Welcome to our live coverage as President Vladimir Putin prepares to address the full Russian parliament on Crimea's bid to become part of Russia. He is reported to have approved a draft bill to enable Crimea's "entry into the Russian Federation", which would mean separation from Ukraine.
Russian government ministers and MPs have taken their seats in a giant hall in the Kremlin, ready for President Putin's speech, which will be televised nationally. In it he is expected to stake Russia's claim to Crimea. For centuries the peninsula was part of the Russian empire, before 1954.
President Putin has just started speaking to the full parliament. There was prolonged applause when he mentioned officials and residents from Crimea who are attending the special event.
Mr Putin says the result of the Crimea referendum on Sunday was "more than convincing". Crimean officials say 97% of voters backed splitting from Ukraine. The vote has not been recognised internationally.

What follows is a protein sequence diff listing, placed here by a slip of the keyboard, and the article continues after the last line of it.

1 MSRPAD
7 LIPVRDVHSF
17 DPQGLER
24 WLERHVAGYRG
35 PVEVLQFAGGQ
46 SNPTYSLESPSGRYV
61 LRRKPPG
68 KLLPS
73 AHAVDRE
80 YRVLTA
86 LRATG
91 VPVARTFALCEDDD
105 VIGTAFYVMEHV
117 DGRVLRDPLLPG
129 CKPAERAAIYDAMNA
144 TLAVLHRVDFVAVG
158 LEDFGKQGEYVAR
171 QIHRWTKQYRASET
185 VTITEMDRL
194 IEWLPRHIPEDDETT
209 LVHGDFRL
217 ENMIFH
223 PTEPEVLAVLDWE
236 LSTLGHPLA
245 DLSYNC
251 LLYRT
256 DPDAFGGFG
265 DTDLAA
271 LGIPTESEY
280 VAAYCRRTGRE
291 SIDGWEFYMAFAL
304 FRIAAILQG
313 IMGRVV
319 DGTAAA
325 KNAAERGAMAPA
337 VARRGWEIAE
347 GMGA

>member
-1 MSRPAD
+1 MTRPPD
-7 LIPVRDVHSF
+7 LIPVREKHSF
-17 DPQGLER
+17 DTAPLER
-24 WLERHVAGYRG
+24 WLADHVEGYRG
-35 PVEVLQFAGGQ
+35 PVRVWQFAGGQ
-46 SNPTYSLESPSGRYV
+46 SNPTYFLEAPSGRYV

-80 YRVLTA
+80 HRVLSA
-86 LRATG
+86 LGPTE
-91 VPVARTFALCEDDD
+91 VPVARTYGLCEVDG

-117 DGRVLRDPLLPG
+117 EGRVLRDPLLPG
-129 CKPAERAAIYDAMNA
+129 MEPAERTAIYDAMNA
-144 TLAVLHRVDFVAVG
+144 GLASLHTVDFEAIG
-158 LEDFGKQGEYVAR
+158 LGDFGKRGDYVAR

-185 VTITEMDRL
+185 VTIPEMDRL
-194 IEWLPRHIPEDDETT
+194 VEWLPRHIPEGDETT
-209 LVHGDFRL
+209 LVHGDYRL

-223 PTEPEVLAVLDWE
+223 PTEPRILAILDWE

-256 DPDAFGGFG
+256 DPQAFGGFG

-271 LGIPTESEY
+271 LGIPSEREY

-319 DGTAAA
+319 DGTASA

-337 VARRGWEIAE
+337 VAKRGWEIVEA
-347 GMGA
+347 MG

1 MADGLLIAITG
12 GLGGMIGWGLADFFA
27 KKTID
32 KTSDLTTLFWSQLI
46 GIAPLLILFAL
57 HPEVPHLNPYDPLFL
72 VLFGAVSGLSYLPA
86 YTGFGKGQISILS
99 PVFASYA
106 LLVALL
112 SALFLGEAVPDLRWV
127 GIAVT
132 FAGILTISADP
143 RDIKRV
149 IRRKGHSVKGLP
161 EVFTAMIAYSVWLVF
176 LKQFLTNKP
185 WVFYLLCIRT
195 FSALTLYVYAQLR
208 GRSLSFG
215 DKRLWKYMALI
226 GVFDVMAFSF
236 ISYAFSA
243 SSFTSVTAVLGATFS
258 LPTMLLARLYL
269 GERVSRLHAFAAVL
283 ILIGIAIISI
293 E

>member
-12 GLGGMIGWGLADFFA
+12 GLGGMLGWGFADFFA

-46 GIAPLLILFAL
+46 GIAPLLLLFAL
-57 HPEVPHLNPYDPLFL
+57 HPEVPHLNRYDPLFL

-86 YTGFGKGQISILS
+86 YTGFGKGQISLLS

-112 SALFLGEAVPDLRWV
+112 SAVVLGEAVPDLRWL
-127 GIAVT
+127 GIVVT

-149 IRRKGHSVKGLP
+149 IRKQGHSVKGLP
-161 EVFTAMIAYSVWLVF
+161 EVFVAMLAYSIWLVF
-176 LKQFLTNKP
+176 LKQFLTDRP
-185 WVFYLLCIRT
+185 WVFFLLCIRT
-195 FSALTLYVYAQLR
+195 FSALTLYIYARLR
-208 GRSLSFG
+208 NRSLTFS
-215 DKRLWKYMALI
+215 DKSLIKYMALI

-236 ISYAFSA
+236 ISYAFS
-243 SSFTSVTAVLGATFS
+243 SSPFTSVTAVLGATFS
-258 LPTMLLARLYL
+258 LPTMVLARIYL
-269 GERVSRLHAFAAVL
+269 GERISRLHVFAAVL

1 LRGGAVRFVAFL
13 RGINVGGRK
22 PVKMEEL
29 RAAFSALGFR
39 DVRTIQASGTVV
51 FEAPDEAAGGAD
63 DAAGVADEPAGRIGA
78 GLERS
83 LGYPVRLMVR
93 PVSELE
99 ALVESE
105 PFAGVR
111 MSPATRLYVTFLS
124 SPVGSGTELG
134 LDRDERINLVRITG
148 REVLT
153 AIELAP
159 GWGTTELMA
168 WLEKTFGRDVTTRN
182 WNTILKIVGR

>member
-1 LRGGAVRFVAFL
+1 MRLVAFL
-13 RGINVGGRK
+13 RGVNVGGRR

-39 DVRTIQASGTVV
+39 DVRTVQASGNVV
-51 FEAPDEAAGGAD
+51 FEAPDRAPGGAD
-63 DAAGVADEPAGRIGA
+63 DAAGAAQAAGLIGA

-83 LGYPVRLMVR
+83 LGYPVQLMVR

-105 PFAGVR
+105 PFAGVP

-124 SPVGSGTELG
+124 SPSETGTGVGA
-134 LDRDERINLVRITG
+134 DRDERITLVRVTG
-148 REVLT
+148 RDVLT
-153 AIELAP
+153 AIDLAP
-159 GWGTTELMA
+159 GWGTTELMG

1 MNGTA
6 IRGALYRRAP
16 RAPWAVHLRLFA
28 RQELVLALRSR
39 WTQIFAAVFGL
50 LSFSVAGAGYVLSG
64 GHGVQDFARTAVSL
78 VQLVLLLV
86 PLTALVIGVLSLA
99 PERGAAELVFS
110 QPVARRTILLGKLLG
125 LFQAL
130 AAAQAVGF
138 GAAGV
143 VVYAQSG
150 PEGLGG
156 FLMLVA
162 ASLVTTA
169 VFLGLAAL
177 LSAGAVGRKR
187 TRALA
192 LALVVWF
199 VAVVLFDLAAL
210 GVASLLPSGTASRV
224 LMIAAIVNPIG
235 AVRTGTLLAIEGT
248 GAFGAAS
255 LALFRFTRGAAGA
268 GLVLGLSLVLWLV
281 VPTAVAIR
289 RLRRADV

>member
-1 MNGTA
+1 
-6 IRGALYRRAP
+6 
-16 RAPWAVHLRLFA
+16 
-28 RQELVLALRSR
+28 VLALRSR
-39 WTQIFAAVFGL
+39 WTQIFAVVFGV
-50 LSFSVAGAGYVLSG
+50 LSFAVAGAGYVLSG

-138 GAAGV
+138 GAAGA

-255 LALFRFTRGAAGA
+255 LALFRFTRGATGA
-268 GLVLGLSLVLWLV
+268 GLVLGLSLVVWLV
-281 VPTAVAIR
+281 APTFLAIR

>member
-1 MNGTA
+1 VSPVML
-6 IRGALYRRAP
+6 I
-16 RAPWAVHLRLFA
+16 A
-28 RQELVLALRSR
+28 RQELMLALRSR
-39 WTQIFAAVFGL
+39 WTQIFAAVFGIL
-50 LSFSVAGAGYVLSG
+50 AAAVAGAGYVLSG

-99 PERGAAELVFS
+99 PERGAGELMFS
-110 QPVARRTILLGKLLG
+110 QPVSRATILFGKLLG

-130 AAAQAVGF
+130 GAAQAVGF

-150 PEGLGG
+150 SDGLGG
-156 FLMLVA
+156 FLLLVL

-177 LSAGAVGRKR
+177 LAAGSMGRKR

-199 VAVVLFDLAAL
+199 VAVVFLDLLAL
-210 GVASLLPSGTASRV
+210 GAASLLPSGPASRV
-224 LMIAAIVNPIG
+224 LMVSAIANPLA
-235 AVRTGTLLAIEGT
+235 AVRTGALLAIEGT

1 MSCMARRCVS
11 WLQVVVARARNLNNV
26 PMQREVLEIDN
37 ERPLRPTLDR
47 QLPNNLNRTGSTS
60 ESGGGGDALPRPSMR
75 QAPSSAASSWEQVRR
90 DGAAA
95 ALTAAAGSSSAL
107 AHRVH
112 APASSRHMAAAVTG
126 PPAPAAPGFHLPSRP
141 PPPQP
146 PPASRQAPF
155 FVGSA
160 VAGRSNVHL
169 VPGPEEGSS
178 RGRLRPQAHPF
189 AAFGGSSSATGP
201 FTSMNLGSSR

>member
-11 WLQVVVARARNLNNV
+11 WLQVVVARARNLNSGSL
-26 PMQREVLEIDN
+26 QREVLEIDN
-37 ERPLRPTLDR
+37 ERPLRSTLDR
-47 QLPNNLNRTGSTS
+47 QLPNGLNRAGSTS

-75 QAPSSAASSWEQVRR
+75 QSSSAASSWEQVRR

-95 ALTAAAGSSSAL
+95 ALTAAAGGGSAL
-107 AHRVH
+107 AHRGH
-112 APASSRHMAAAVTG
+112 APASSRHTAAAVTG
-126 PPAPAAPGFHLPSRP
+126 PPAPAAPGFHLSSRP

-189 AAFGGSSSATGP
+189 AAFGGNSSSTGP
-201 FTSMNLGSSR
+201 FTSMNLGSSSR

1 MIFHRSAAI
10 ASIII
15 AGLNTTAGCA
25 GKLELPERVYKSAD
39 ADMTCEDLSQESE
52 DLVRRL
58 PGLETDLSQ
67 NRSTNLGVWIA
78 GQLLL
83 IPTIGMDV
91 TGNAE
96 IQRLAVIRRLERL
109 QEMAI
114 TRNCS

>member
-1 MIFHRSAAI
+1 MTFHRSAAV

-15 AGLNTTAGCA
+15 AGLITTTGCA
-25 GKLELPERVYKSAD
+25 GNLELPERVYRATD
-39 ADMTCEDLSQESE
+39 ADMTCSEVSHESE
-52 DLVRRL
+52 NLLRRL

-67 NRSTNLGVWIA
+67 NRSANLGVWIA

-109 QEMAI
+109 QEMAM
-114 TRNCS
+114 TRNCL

The European Union and the US have begun imposing sanctions on Russian and Ukrainian individuals following the disputed referendum in Crimea. Click here to find out what international action is Russia facing.
Mr Putin says Crimea has "sacred" places, symbols of military glory, and that the different ethnic groups have worked together in harmony in Crimea.
The Russian leader adds that most of the other groups are also oriented towards Russia. He mentions that Crimean Tatars were unjustly repressed in the past. He says measures should be taken to finish rehabilitation of the Tatars who returned to Crimea from internal exile.
Mr Putin condemns the transfer of Crimea to Ukraine in 1954, in Soviet times. He says it was a decision taken unconstitutionally, behind the scenes.
When the Soviet Union collapsed, the situation was so difficult that Russians "couldn't really protect our interests", Mr Putin says. But he says people were not prepared to put up with "this historical injustice" - referring to the transfer of Crimea to Ukraine.
The Crimea of Russia's imagination: Artist Ruth Maclennan explains why the peninsula has gained such huge significance in the Russian psyche.